Conversely, modernizing applications may not deliver value.  Please consider these factors also:

  • Waving the ‘cloud wand’ does not mean savings magically appear.
  • Developing a new, cloud-native app may be a better choice than updating an existing one
  • Management of (multi-)cloud environment may be bigger than initially considered
    • Automation
    • Visibility
    • Governance and Security
  • Data transfer and security costs may also be underestimated
  • AI trained with faulty data (Noffsinger, 2019)

Specific to IBM:

If you are already operating in the IBM-verse, can you migrate your WebSphere Application Server (WAS) apps to WAS Liberty?   You can try Open Liberty (hyperlink: https://openliberty.io/) at no-cost, and in case you didn’t realize it the Liberty Profile is part of later versions of regular WAS.  So what is ‘Liberty’?  The WAS Liberty profile is a scaled-down Java runtime environment for cloud-native apps and microservices.  Liberty was created to start fast, use less memory, and has custom features to allow it to be flexible.

If you are already an IBM Cloud Private customer, IBM offers the IBM Cloud Transformation Advisor (hyperlink: https://www.ibm.com/garage/method/practices/learn/ibm-transformation-advisor)  to simplify application modernization of Java EE apps at no additional charge.  IBM’s Advisor categorizes Java EE apps and MQ queue managers in addition to generating a Docker manifest.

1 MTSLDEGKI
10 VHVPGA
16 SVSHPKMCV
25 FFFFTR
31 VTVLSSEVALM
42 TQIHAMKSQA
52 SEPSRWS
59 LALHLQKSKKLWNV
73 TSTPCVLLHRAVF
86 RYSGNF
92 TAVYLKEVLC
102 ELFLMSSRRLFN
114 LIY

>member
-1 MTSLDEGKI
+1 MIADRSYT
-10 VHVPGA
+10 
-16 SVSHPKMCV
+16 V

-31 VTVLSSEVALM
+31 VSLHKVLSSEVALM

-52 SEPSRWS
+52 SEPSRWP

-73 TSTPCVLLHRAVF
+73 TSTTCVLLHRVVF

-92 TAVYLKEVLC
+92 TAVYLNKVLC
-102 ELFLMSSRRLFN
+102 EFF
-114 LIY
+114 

References:

Gulati, Vikram. (2019, Jan 22). Modernize Your WebSphere Apps for the Cloud @ Think 2019.                  www.ibm.com/cloud/blog/think-2019-modernize-your-websphere-apps-for-the-cloud

Hernandez, Robin. (2019, Dec. 12).  Multicloud management: Why visibility, security and automation       matter to CIOs. www.ibm.com/blogs/cloud-computing/2019/12/12/multicloud-management-        visibility-security-automation/

IBM. (2019, Dec 27). IBM application modernization. www.ibm.com/cloud/application-modernization

IBM Cloud. (2018, May 18). Old apps, new tricks: What application modernization means to modern                         enterprises [Video]. https://youtu.be/MMl9QRdi44E

IBM Cloud. (2019). Three Pillars of Application Modernization for the Cloud Era.                  www.ibm.com/downloads/cas/VAXKADZO

Noffsinger, Walt. (2019, Jan. 30). 3 reasons most modernization projects may not deliver business value.                 www.ibm.com/blogs/cloud-computing/2019/01/30/modernization-projects-business-value/

 


Licensing Disaster Recovery Solutions for Oracle, Microsoft, IBM & Salesforce

Date: February 11, 2020
Time: 2:30pm EST
Place: Online Webinar – Register Here

Will your Disaster Recovery solution cause you to fail a license compliance audit?

Join us for this informative webinar where we’ll cover how to properly license your disaster recovery and business continuity solutions to maintain compliance and not fail an audit.

Our analysts will be available for a Question and Answer session after the presentation.

Disaster Recovery Licensing:

  • Oracle – failover vs. standby vs. testing
  • Microsoft – permitted use, cloud, and software assurance
  • IBM – hot vs. warm vs. cold backup servers
  • Salesforce – discontinuation of the Data Recovery product, other options for backups

Register Here For The Event